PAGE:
There is nothing quite so magical as waking up to the peace of the early morning Australian bush, when the air is still a bit misty and the sunshine is so new it’s more silver than gold. At this time of day the sun is just beginning to warm up the eucalyptus leaves on the trees and scattered on the ground, and the evaporating dew carries the sharp, clean scent into the air. This feeling, of what it is to be in a eucalypt forest, is the one of the things I tried to capture in my story Adventure Socks in CSFG’s anthology The Never Never Land. The main character is 91-year-old George, who is stuck in a dreary old-age nursing home. His only remaining pleasure is his memories of his wife, and the time they spent living in the Snowy Mountains. (Then George meets Maisie, a new resident who shakes things up a bit.)

He lay in his bed with his mind lost in memories. Hiking through lonely, lovely stands of ghost gums with Rose. Listening to the pure, chiming voices of bellbirds filling the air. Surprising a flock of brilliant rosellas from a tree; or getting a shock themselves when they discovered they were walking amidst a mob of kangaroos resting out the midday heat, stock-still in the shade. The roos had been indistinguishable from the weathered stumps of trees until he and Rose got too close and the nearest ones startled and bounded away.

– “Adventure Socks”, The Never Never Land

(If you’ve never been to the Snowy Mountains in Australia, you should go. It really is some of the loveliest country in the world.) I haven’t written many stories based in Australian forests, though. I’m very conscious that my experience of them (and most of the stories I’ve grown up with about the Australian bush) are predicated on the dispossession of Australia’s first inhabitants, the Aboriginal people. For me, forests are ancient, primal places and the ancient stories of Australia’s forests are not mine to tell.

Just quickly scanning over my files of stories – published and unpublished – there are plenty that are set in or feature a forest. Forests play significant roles in two of my novel projects (so far), and plenty of my short stories. Pretty Jennie Greenteeth, for example, in Strange Little Girls. It’s got a forest and, like all good story forests, this forest isn’t a nice place. It has a nasty secret. I’m trying not to give too much away here, but looking at the metaphorical meaning of the forest that I’ve outlined above, it’s interesting that in order for my protagonist (a 10 year old girl) to resolve the particularly horrifying problem I confront her with, I send her into this forest.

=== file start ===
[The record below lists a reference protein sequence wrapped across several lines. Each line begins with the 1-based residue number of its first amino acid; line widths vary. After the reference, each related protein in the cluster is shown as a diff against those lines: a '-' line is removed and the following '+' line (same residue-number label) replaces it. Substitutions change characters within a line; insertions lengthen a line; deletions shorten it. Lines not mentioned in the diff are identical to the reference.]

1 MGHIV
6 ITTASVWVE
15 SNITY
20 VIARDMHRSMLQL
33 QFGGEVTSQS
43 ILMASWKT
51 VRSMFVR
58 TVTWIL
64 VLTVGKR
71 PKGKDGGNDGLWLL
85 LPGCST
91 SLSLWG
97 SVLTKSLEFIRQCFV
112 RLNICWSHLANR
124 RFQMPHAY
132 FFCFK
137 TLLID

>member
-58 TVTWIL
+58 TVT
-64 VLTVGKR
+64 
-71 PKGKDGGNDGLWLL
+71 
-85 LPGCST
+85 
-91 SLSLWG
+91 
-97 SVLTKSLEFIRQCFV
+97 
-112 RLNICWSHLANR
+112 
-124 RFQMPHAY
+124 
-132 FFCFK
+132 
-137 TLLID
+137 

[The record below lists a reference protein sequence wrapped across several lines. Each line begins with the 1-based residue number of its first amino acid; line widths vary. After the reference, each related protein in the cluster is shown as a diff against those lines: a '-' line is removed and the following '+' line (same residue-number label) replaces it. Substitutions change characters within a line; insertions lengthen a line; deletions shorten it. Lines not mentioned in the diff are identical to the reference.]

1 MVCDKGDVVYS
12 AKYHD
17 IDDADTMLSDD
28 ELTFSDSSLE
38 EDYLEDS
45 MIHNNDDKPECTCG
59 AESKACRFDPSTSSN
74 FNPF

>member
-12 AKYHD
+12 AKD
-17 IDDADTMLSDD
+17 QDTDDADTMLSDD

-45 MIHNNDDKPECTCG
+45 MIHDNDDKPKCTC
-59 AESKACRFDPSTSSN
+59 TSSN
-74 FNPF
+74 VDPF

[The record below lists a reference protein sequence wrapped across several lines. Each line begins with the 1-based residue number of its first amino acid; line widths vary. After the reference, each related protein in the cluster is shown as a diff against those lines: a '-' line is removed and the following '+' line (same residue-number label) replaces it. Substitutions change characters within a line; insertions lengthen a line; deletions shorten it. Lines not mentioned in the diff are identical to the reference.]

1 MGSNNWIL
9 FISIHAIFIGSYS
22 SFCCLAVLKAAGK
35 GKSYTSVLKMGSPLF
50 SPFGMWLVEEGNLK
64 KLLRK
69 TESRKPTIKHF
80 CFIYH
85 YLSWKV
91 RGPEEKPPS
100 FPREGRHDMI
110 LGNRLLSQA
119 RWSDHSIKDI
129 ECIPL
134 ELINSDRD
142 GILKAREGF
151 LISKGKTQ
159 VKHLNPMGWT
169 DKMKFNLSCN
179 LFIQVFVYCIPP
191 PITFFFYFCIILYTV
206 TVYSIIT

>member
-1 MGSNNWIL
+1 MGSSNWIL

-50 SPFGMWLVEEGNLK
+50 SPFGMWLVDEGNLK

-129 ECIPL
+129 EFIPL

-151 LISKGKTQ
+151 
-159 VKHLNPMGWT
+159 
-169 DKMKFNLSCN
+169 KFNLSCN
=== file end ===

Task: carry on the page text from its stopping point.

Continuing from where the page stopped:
Malevolent secrets. Strange sanctuary. Treasure of a sort. Hmm.

P1010236

Giveaway goodies!

20170314_183941 (1)

Look what arrived in the mail today! Five shiny, brand new copies of Strange Little Girls ready to wing their way on to their new owners on 5 April!

Have you entered? If you won one, what would you want me to write in it?

Goodreads Book Giveaway

Strange Little Girls by Camilla Bruce

Strange Little Girls

by Camilla Bruce

Giveaway ends April 05, 2017.

See the giveaway details
at Goodreads.

Enter Giveaway

 

Strange Little Giveaway

Goodreads Book Giveaway

Strange Little Girls by Camilla Bruce

Strange Little Girls

by Camilla Bruce

Giveaway ends April 05, 2017.

See the giveaway details
at Goodreads.

Enter Giveaway

This Goodreads giveaway opens today! I’ve got 5 copies for Australian readers to sign & put personalised messages in.

(If you’re not in Aus, never fear. Liv & Camilla at Belladonna tell me they have plans for you later in the year…)

Giveaway!

I’m a bit excited! Liv & Camilla at Belladonna Publishing have kindly donated 5 copies of Strange Little Girls for me to give away to 5 lucky Australian readers on Goodreads in celebration of Pretty Jennie Greenteeth’s Aurealis nomination.

I’ll sign all the copies & include a personalised message for the winners.

(If you’re not in Aus, don’t worry, I think there are more giveaways in the pipeline. And the ebook is going to go on special for a limited time, so check back & I’ll post links when it does.)

Goodreads Book Giveaway

Strange Little Girls by Camilla Bruce

Strange Little Girls

by Camilla Bruce

Giveaway ends April 05, 2017.

See the giveaway details
at Goodreads.

Enter Giveaway

 

Achievement unlocked: Aurealis Award nomination

HAPPY MONDAY!

No, I’m serious.

The short lists for the 2016 Aurealis Awards went up today and OMG I’M ON IT!!!

My creepy, nasty, strange little story Pretty Jennie Greenteeth from Belladonna Publishing’s Strange Little Girls has been nominated in the YA category!

And because these things are always better shared, I’ve got so many good friends on the short list with me, I’m hard put to count them all. So particular congrats to Shauna O’Meara, Dave Versace, Ian McHugh, Elizabeth Fitzgerald, Kaaron Warren, Tim Napper, Tehani Wessely, Thoraiya Dyer, Simon Petrie, Angela Slatter, Alan Baxter, Sam Murray and Lisa Hannett – and everyone else on the list!

SLG-promo-cover2

How little girls deal with monsters

In celebration of the release of Strange Little Girls from Belladonna Publishing, I’ve put together a board on Pinterest with images I found useful in creating my story, “Pretty Jennie Greenteeth”. I have these boards for quite a few of my works-in-progress, but I usually keep them secret. This is the first one I’ve released. Click on the link below to head over to Pinterest to have a look.

Follow Leife’s board Pretty Jennie Greenteeth on Pinterest.

Pieris rapae
Pieris rapae (Johann Fournier)